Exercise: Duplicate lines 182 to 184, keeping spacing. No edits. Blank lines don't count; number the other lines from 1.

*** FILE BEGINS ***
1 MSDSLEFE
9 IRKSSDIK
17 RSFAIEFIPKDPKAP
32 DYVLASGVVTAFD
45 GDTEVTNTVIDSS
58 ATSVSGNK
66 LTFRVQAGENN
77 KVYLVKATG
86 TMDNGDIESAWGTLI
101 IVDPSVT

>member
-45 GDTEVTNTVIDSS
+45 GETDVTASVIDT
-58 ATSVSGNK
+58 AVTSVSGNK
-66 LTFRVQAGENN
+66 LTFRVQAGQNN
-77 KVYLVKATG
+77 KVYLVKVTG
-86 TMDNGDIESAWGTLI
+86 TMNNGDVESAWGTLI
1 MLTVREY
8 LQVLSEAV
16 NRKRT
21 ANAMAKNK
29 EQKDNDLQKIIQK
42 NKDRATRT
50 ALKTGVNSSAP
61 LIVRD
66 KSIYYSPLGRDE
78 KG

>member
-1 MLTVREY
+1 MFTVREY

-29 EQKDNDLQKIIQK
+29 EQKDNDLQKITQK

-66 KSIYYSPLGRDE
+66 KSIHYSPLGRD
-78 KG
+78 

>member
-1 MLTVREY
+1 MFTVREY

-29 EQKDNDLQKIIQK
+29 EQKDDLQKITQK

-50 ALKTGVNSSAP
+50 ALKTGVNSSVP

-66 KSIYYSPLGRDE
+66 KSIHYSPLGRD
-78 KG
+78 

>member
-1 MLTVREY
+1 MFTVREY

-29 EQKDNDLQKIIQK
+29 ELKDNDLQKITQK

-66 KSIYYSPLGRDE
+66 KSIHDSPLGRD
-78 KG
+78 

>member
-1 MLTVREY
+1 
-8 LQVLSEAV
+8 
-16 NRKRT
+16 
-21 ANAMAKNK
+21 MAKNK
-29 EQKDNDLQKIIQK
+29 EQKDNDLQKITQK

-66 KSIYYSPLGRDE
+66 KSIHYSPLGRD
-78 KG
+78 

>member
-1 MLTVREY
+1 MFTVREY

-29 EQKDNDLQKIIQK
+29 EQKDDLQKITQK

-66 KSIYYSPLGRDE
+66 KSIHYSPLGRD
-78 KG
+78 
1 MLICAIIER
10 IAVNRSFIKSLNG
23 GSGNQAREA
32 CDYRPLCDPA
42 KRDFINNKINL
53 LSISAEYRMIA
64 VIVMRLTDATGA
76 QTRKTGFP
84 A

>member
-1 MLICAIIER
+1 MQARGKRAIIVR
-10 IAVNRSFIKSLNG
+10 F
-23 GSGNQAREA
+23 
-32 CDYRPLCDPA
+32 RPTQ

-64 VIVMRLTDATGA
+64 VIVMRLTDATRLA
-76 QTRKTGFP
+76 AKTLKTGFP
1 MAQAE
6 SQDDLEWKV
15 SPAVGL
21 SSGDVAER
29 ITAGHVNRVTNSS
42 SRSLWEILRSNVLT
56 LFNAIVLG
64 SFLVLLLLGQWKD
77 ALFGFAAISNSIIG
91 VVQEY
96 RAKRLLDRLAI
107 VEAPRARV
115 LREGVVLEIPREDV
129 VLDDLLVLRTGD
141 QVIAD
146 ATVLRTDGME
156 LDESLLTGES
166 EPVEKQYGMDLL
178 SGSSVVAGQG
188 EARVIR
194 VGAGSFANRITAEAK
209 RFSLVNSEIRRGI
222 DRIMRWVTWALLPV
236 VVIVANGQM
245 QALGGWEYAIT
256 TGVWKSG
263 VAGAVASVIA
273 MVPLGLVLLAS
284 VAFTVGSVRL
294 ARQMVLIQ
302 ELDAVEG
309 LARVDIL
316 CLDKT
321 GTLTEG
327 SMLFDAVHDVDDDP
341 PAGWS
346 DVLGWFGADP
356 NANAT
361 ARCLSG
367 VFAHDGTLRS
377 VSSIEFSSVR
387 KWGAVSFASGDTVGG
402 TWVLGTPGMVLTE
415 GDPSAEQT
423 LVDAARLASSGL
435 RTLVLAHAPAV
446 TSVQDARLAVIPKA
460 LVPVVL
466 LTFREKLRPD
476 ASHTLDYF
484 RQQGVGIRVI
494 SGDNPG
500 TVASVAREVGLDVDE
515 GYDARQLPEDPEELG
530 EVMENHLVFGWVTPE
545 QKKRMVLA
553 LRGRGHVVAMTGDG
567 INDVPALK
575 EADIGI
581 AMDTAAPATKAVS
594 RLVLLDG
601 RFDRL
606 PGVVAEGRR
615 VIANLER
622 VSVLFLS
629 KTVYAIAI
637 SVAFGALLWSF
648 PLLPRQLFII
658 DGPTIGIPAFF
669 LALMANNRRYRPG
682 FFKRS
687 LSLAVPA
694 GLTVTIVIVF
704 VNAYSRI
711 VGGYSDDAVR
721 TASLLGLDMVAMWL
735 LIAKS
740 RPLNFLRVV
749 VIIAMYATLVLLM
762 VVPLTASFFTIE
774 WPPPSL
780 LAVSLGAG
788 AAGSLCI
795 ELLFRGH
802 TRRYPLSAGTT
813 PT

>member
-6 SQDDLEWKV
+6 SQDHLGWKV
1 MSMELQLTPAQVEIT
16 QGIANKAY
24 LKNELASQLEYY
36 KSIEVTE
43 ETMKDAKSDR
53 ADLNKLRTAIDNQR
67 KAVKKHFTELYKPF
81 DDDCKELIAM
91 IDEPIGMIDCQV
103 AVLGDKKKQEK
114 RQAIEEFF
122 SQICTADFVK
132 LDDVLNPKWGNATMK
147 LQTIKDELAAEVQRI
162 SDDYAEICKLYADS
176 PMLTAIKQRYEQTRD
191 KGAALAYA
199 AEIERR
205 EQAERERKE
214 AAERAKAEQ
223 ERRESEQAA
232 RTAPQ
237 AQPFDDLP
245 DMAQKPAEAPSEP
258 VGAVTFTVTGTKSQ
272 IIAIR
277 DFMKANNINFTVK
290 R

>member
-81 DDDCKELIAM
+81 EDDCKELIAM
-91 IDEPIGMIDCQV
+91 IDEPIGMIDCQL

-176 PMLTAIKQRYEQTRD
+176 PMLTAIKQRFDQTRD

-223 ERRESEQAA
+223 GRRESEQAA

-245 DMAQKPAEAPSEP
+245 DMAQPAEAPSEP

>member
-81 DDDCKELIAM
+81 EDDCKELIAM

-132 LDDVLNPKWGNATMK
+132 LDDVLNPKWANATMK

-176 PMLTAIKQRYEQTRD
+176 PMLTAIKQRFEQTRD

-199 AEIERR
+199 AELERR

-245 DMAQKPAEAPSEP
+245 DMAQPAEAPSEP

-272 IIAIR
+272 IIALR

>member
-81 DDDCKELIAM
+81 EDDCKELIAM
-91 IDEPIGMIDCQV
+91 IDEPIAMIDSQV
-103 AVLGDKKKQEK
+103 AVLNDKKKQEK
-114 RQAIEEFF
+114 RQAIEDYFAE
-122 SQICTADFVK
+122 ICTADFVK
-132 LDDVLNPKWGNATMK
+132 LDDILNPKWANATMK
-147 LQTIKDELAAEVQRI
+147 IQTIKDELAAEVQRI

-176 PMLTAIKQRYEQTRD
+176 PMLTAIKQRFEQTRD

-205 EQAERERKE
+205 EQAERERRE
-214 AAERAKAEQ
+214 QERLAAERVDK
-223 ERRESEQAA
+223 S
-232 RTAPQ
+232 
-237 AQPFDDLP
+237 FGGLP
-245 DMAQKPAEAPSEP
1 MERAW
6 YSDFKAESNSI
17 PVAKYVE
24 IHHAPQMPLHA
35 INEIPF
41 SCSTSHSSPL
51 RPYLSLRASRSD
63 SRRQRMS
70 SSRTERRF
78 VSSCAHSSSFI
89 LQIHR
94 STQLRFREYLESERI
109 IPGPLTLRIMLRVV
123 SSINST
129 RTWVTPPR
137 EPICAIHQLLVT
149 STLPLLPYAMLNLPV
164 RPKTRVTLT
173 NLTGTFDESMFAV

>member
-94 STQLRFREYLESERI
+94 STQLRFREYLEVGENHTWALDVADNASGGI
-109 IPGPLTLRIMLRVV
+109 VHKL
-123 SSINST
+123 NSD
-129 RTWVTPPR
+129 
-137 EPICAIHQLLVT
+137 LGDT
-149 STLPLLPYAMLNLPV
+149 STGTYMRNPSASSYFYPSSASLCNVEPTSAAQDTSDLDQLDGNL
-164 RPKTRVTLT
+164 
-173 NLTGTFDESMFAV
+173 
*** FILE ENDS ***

721 TASLLGLDMVAMWL
735 LIAKS
740 RPLNFLRVV